In November and December 2012, Sky Solar sold the solar energy projects to Firelight Solar Limited Partnership (Firelight). However, months later, another transformer ignited. This second fire caused total shutdowns at both solar energy project locations. Firelight claimed remediation costs and loss of income against Sky Solar based on contractual warranties.
Sky Solar settled the warranty claims with Firelight. In exchange, Firelight reassigned the benefit of Marnoch’s contractual warranties to Sky Solar. In September 2013, Sky Solar commenced arbitration proceedings against Marnoch for all of its losses resulting from the fires. An arbitral award dismissed Sky Solar’s claim, and the Superior Court of Justice dismissed the appeal that followed.
Desperate to minimize its losses, Sky Solar commenced an action against Economical and FCA. For the purposes of this blog post, we draw particular attention to three issues involving Economical. First, whether Sky Solar’s liability to Firelight is liability arising out of the operations of Marnoch. Second, whether Sky Solar forfeited coverage by failing to comply with conditions set out in the Policy. And third, whether Economical breached a duty of good faith owed to Sky Solar.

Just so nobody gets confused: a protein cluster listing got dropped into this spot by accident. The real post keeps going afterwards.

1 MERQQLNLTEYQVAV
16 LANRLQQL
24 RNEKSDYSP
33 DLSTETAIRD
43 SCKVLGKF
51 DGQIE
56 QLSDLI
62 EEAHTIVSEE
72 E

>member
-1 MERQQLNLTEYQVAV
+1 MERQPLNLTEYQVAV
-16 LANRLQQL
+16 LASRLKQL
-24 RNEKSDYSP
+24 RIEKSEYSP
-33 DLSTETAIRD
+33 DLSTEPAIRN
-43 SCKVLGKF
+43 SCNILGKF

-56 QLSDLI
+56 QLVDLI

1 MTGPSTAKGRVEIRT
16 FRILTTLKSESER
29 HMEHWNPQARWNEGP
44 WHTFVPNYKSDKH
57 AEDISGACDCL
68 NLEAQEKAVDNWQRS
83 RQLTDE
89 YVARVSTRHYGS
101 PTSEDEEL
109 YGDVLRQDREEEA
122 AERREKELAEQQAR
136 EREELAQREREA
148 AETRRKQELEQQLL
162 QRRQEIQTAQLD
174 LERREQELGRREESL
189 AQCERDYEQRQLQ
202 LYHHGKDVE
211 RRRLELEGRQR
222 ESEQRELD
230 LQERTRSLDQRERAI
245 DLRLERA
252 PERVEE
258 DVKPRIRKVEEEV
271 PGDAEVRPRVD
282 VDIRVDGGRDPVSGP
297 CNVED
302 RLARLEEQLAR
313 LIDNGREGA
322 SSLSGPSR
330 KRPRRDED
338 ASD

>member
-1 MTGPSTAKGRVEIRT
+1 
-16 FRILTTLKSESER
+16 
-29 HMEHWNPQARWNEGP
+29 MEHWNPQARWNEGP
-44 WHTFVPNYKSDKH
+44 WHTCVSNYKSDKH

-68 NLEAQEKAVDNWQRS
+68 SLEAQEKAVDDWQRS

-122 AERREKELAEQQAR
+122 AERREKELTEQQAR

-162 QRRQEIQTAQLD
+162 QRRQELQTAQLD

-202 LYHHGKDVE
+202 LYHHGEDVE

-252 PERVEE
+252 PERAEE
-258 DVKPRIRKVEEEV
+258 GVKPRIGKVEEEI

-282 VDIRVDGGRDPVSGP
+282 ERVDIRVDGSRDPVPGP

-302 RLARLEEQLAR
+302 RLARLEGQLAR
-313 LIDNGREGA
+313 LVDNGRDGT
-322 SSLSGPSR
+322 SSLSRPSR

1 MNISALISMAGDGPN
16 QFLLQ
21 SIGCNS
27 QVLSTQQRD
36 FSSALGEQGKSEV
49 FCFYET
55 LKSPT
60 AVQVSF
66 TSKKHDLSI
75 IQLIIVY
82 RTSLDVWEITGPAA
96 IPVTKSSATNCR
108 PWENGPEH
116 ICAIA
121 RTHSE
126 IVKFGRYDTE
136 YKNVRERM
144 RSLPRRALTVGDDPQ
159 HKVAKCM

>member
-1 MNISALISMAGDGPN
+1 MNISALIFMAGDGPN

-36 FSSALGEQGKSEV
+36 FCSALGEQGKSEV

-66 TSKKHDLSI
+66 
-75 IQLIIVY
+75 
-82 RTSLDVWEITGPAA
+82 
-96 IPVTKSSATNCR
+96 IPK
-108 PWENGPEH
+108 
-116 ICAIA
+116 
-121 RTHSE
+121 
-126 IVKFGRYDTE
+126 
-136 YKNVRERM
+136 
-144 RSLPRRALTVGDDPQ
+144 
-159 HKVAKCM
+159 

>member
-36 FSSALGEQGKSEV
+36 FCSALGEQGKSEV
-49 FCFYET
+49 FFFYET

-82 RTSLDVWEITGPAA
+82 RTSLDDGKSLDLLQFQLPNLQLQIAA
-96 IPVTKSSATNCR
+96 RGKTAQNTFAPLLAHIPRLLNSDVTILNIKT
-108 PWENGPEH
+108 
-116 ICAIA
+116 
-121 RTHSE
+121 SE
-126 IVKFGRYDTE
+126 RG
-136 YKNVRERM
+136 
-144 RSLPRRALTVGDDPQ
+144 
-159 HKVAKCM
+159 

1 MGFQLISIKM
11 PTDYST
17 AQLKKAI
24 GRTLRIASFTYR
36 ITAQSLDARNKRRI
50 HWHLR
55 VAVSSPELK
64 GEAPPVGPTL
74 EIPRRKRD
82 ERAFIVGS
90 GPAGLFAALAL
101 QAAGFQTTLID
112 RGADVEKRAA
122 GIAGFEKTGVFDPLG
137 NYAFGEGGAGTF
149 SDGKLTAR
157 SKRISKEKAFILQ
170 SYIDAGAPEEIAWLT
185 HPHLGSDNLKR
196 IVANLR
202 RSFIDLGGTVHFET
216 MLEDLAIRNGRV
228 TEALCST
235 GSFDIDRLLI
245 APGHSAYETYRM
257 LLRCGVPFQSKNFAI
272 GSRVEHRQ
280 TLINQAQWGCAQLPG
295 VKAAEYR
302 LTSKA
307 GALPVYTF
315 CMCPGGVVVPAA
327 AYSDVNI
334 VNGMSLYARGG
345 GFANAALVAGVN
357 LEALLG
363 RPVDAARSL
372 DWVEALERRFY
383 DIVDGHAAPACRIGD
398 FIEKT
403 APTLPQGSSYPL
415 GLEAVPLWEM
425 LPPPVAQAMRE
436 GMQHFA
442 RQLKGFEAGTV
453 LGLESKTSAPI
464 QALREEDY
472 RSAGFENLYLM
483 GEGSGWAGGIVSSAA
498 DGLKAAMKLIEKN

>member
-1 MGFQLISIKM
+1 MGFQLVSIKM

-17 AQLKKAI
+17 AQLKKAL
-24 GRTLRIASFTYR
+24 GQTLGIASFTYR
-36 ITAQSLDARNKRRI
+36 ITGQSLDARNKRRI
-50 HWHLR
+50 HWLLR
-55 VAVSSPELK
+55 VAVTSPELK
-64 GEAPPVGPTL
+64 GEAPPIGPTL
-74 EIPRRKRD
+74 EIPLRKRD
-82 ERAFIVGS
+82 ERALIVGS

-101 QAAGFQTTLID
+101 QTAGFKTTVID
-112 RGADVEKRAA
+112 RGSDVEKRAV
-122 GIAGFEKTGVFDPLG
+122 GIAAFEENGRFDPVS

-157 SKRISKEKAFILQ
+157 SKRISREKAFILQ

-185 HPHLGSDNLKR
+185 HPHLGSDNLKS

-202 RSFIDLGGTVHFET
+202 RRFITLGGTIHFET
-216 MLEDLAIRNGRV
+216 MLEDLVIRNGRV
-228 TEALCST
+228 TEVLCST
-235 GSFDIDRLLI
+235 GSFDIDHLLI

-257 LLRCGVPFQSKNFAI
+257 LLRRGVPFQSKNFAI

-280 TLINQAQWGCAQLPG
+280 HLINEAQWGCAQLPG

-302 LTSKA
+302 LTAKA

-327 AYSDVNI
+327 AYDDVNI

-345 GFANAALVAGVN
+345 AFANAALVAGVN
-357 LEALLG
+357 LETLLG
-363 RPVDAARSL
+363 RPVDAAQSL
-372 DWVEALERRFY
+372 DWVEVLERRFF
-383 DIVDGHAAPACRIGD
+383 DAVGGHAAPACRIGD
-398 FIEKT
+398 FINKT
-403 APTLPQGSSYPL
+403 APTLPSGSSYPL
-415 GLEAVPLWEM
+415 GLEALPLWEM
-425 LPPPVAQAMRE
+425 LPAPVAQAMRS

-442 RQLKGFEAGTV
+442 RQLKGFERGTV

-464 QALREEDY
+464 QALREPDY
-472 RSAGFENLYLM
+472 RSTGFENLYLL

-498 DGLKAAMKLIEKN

Scope of coverage: The loss did not “arise out of the operations of” Marnoch
The Court stated that “there [was] insufficient proximity between the decision taken by Sky Solar to continue to use the transformer and the failure of the transformer […], on the one hand, and Marnoch’s operational actions to order and install the transformer, on the other hand” to conclude that Sky Solar’s liability to Firelight arose out of Marnoch’s operations.
Sky Solar argued that “arising out of the operations of the Named Insured” must be given a broad meaning. The Court accepted this assertion and further explained, with reference to case law, that the words “arising out of” have been interpreted to include such meanings as “originating from”, “growing out of”, “flowing from”, “incident to”, or “having connection with” (Waterloo (City) v. Economical Mutual Insurance Co, 2006 CarswellOnt 8451, at paras 30-31).